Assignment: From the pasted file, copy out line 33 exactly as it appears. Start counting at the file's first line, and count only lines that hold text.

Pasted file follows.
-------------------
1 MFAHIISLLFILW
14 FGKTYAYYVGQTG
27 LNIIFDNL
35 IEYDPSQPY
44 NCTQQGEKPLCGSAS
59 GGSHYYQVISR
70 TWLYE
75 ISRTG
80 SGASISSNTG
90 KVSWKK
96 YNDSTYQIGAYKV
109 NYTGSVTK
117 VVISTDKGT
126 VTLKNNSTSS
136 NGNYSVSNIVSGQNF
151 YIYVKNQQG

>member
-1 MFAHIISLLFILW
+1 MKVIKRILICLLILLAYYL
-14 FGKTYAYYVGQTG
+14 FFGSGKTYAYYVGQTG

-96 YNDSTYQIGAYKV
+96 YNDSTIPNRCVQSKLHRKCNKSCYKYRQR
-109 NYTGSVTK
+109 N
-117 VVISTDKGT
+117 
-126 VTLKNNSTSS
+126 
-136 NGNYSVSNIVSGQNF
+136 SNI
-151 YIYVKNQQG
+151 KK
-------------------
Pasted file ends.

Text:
+151 KK